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Full-text collection of American Psychological Association (APA) journals.
Psychology and Behavioral Sciences Collection
Includes 570 full-text journals and 48 books. The database also includes full-text content from relevant magazines and health reports. Coverage is particularly strong in child & adolescent psychology and various areas of counseling.
Psychology and related disciplines. Journal articles, dissertations, reports, book chapters, books, and other scholarly documents. Also includes links to full-text articles in PsycArticles - the APA journal collection.
The world's most comprehensive sociology research database. More than 2,066,400 records with subject headings from a 19,750+ term sociological thesaurus. Also contains informative abstracts for more than 1,200 "core" coverage journals dating as far back as 1895.
Academic Search Complete
Academic Search Complete, a multi-disciplinary database, provides full text for more than 4,500 journals, including full text for more than 3,700 journal titles.
Social Sciences Full Text
Includes Full-text articles from 360 journals dating as far back as 1972 and indexing for more than 750 periodicals, over 510 of which are peer-reviewed. Topics include Addiction Studies, Anthropology, Communications, Economics, Ethics, Family Studies, Gender Studies, International Relations, Law, Mass Media, Minority Studies, Political Science, Psychology, Public Welfare, Social Work and Urban Studies.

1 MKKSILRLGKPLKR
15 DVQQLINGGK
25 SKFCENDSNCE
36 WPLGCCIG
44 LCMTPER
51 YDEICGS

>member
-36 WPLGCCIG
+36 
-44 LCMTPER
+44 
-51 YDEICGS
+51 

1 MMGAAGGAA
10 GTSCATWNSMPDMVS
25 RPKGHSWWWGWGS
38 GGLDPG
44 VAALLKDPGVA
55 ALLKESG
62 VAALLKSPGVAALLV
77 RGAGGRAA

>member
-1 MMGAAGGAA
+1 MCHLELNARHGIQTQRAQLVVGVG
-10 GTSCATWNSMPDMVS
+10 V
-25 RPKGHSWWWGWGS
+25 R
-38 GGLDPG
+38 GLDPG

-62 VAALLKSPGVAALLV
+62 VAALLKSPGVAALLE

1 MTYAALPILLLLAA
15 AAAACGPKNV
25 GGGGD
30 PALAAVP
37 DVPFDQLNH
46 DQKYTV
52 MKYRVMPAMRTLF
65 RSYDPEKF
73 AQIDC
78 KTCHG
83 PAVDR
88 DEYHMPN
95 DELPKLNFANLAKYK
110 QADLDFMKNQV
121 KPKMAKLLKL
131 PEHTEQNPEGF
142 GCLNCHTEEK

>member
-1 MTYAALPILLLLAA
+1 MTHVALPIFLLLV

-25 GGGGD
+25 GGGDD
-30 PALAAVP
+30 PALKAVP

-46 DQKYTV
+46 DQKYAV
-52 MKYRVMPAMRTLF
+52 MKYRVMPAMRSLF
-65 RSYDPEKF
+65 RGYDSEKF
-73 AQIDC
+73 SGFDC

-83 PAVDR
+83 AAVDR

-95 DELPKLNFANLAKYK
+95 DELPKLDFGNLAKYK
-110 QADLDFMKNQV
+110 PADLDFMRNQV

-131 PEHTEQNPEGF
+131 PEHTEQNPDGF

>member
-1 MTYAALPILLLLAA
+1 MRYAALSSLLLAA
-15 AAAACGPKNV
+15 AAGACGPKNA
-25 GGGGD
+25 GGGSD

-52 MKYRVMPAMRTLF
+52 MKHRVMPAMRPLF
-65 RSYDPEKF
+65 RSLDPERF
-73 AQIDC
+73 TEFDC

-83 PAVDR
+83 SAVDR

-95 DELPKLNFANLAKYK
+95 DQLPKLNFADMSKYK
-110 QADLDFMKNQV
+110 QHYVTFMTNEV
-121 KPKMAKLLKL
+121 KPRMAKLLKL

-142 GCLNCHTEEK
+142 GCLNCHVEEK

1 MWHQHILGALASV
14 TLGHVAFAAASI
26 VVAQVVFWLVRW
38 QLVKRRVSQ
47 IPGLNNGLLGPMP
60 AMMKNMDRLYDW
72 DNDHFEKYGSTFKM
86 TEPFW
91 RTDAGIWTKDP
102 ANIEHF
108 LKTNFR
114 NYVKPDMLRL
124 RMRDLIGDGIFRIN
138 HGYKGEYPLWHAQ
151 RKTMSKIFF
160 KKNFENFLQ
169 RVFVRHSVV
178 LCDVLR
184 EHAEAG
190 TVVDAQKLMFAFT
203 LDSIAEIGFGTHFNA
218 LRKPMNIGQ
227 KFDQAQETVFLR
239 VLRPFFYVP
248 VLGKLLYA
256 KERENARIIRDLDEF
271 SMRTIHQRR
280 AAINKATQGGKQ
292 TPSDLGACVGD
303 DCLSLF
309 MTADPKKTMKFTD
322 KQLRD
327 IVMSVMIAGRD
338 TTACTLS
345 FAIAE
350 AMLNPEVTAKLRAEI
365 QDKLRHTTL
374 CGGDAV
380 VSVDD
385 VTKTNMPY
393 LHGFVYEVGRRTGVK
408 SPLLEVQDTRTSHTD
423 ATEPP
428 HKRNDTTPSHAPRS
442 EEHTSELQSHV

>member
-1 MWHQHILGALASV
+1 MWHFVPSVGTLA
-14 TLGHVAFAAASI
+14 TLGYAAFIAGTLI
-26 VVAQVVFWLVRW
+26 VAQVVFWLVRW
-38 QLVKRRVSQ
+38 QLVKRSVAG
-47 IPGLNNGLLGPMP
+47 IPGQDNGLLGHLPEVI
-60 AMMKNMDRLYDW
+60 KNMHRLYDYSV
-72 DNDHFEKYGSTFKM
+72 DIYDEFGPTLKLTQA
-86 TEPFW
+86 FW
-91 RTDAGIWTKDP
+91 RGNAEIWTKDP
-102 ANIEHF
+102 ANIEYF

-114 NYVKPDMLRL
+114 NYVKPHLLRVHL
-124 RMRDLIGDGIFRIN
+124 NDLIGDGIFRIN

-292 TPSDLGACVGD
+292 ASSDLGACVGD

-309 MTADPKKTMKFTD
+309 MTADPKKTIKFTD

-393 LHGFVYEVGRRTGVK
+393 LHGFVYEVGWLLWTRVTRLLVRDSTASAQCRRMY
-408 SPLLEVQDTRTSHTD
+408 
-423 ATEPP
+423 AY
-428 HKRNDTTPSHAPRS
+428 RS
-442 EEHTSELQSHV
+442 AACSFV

What is a Scholarly Article?
Popular vs Scholarly Sources
Video from the folks in the Kimbel Library at Coastal Carolina University explaining the difference between Popular and Scholarly sources.
Database Search Help
WCC Library subscribes to a wide range of databases. You must be a current student, staff, or faculty member to use these databases. (See the Work Off-Campus tab above.) You may view a complete listing of the library's databases or click on the links on the left to search databases that are recommended for your Term Project.
Remember to apply the Search Strategies outlined under the Search Strategy tab. Do not type in whole sentences.
Enter your keywords in the search boxes. Before running your search, set your limiters using the limiter boxes below (use the dropdowns under this tab to see how to set your search parameters, view your results and save and send just the abstract or the entire article.)
How can I tell if something is a professional research article?
The WebMD article linked above uses language that tells you it is not the original study but discussing research someone else has conducted:
- "The findings suggests."
- "They're acknowledging that..."
- "The researchers said..."
- "The researchers found that..."
The study WebMD is discussing is a scholarly source, but the WebMD article itself is not. It is a secondary source - one that summarizes original research. The article includes some publishing information about the original study that will help you find the research article.
From the WebMD article:
Use the information provided as search terms to find for the original study: Proceedings of the National Academy of Sciences, November 3, 2014, Wig, brain and memory. This is available online (I can use the Journal Finder to see if it is available in a library database).
*There is nothing 'wrong' with the WebMD article, it is just not appropriate for this course.
Note the language in the research study that informs you that it is original research:
- "We describe..."
- "We characterize..."
- "We use...
- "We also observed..."
- "We focused on..."
These phrases show the reader that the authors of the article are the same ones who conducted the study and are presenting their original research. Original research articles are often referred to as Scholarly, Peer-Reviewed or Professional sources.